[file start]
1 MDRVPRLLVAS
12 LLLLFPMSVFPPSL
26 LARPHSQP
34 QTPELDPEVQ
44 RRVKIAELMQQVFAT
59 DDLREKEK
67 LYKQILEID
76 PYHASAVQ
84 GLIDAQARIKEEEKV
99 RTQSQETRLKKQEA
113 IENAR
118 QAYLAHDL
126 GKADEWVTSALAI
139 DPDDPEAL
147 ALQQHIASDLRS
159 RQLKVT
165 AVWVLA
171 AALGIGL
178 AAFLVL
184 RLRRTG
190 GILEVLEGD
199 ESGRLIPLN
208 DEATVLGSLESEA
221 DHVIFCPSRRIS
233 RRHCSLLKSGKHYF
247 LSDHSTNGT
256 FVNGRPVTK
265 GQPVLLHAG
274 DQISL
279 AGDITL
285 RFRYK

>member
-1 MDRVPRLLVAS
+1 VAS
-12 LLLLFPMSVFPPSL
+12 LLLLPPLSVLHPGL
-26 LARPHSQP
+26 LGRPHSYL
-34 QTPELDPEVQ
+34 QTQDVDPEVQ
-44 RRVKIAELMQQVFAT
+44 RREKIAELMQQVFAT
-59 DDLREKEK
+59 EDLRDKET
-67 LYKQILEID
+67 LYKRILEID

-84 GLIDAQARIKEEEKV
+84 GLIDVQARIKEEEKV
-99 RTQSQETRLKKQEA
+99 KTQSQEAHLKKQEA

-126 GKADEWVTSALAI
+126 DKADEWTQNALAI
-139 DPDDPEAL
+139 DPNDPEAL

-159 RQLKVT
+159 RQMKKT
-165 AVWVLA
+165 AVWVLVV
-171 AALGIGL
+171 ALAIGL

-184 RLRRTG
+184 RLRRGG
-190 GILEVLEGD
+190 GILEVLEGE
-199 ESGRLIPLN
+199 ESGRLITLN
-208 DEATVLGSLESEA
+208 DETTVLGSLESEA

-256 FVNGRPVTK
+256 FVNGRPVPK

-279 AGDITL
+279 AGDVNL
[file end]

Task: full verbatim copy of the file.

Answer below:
1 MDRVPRLLVAS
12 LLLLFPMSVFPPSL
26 LARPHSQP
34 QTPELDPEVQ
44 RRVKIAELMQQVFAT
59 DDLREKEK
67 LYKQILEID
76 PYHASAVQ
84 GLIDAQARIKEEEKV
99 RTQSQETRLKKQEA
113 IENAR
118 QAYLAHDL
126 GKADEWVTSALAI
139 DPDDPEAL
147 ALQQHIASDLRS
159 RQLKVT
165 AVWVLA
171 AALGIGL
178 AAFLVL
184 RLRRTG
190 GILEVLEGD
199 ESGRLIPLN
208 DEATVLGSLESEA
221 DHVIFCPSRRIS
233 RRHCSLLKSGKHYF
247 LSDHSTNGT
256 FVNGRPVTK
265 GQPVLLHAG
274 DQISL
279 AGDITL
285 RFRYK

>member
-1 MDRVPRLLVAS
+1 VAS
-12 LLLLFPMSVFPPSL
+12 LLLLPPLSVLHPGL
-26 LARPHSQP
+26 LGRPHSYL
-34 QTPELDPEVQ
+34 QTQDVDPEVQ
-44 RRVKIAELMQQVFAT
+44 RREKIAELMQQVFAT
-59 DDLREKEK
+59 EDLRDKET
-67 LYKQILEID
+67 LYKRILEID

-84 GLIDAQARIKEEEKV
+84 GLIDVQARIKEEEKV
-99 RTQSQETRLKKQEA
+99 KTQSQEAHLKKQEA

-126 GKADEWVTSALAI
+126 DKADEWTQNALAI
-139 DPDDPEAL
+139 DPNDPEAL

-159 RQLKVT
+159 RQMKKT
-165 AVWVLA
+165 AVWVLVV
-171 AALGIGL
+171 ALAIGL

-184 RLRRTG
+184 RLRRGG
-190 GILEVLEGD
+190 GILEVLEGE
-199 ESGRLIPLN
+199 ESGRLITLN
-208 DEATVLGSLESEA
+208 DETTVLGSLESEA

-256 FVNGRPVTK
+256 FVNGRPVPK

-279 AGDITL
+279 AGDVNL